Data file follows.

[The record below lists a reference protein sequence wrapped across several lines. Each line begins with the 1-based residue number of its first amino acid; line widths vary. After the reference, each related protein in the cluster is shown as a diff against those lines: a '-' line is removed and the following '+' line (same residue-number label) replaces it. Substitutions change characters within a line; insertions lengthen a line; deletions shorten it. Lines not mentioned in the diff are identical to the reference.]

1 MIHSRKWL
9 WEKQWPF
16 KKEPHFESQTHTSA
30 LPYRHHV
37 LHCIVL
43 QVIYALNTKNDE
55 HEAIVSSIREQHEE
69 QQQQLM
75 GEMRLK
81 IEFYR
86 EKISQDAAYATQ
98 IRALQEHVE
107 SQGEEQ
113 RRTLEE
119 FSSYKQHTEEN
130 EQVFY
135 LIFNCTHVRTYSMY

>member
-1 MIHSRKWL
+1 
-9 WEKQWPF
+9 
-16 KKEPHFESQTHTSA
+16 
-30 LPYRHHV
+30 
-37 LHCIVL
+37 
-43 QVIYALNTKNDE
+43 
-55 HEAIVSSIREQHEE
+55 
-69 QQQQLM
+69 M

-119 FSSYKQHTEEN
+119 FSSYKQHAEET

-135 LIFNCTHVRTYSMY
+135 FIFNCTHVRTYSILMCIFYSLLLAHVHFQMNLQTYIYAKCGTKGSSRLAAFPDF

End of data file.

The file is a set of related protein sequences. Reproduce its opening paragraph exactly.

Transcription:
[The record below lists a reference protein sequence wrapped across several lines. Each line begins with the 1-based residue number of its first amino acid; line widths vary. After the reference, each related protein in the cluster is shown as a diff against those lines: a '-' line is removed and the following '+' line (same residue-number label) replaces it. Substitutions change characters within a line; insertions lengthen a line; deletions shorten it. Lines not mentioned in the diff are identical to the reference.]